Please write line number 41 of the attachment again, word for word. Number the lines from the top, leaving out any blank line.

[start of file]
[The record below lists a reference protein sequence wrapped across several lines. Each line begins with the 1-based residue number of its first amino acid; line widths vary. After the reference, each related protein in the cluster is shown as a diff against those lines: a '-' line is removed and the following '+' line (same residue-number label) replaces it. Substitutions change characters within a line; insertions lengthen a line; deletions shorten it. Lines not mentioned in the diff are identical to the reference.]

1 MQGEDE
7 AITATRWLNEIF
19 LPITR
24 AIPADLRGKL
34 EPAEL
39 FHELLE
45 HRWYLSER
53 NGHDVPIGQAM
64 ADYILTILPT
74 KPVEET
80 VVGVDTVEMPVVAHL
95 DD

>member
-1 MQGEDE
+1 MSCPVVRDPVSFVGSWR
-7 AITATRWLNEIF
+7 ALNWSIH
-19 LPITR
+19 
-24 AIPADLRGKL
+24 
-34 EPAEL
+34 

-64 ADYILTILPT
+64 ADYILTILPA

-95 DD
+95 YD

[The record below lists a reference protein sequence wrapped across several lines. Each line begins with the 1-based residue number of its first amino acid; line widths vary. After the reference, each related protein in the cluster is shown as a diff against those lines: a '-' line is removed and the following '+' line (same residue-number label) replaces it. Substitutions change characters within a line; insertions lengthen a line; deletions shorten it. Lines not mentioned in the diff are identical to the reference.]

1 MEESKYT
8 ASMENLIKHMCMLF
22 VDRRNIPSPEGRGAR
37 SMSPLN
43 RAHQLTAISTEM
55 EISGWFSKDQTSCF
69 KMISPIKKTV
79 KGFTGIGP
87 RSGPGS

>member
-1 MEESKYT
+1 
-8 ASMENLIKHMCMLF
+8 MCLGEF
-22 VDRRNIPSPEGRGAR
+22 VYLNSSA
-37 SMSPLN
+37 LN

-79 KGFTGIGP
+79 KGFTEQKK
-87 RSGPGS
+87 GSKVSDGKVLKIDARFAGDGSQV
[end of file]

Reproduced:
+1 